We have maintained insurance coverage that we believe covers indemnity and defense costs, over and above self-insured retentions, for claims arising from our former Allen-Bradley subsidiary. Our insurance carrier entered into a cost share agreement with us to pay the substantial majority of future defense and indemnity costs for Allen-Bradley asbestos claims. We believe that this arrangement will continue to provide coverage for Allen-Bradley asbestos claims throughout the remaining life of the asbestos liability.
The uncertainties of asbestos claim litigation make it difficult to predict accurately the ultimate outcome of asbestos claims. That uncertainty is increased by the possibility of adverse rulings or new legislation affecting asbestos claim litigation or the settlement process. Subject to these uncertainties and based on our experience defending asbestos claims, we do not believe these lawsuits will have a material effect on our financial condition or results of operations.
We have, from time to time, divested certain of our businesses. In connection with these divestitures, certain lawsuits, claims and proceedings may be instituted or asserted against us related to the period that we owned the businesses, either because we agreed to retain certain liabilities related to these periods or because such liabilities fall upon us by operation of law. In some instances, the divested business has assumed the liabilities; however, it is possible that we might be responsible to satisfy those liabilities if the divested business is unable to do so.
In connection with the spin-offs of our former automotive component systems business, semiconductor systems business and Rockwell Collins avionics and communications business, the spun-off companies have agreed to indemnify us for substantially all contingent liabilities related to the respective businesses, including environmental and intellectual property matters.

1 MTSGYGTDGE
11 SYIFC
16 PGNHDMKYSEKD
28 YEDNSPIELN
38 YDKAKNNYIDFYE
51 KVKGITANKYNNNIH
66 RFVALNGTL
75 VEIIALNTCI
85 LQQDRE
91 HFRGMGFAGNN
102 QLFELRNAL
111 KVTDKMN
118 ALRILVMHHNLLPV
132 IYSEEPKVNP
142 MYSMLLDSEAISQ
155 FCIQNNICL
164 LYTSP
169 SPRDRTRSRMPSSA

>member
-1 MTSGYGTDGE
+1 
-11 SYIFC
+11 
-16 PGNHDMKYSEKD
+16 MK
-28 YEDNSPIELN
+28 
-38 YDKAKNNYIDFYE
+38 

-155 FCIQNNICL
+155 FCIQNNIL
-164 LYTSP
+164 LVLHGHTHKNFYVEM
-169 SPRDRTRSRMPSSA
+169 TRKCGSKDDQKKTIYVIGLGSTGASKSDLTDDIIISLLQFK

In connection with the sale of our Dodge mechanical and Reliance Electric motors and motor repair services businesses, we agreed to indemnify Baldor Electric Company for costs and damages related to certain legal, legacy environmental and asbestos matters of these businesses arising before January 31, 2007, for which the maximum exposure would be capped at the amount received for the sale.
In many countries we provide a limited intellectual property indemnity as part of our terms and conditions of sale. We also at times provide limited intellectual property indemnities in other contracts with third parties, such as contracts concerning the development and manufacture of our products. As of March 31, 2015, we were not aware of any material indemnification claims that were probable or reasonably possible of an unfavorable outcome. Historically, claims that have been made under the indemnification agreements have not had a material impact on our operating results, financial position or cash flows; however, to the extent that valid indemnification claims arise in the future, future payments by us could be significant and could have a material adverse effect on our results of operations or cash flows in a particular period.

19

Table of Contents
ROCKWELL AUTOMATION, INC.

NOTES TO CONDENSED CONSOLIDATED FINANCIAL STATEMENTS (continued)
(Unaudited)

12. Income Taxes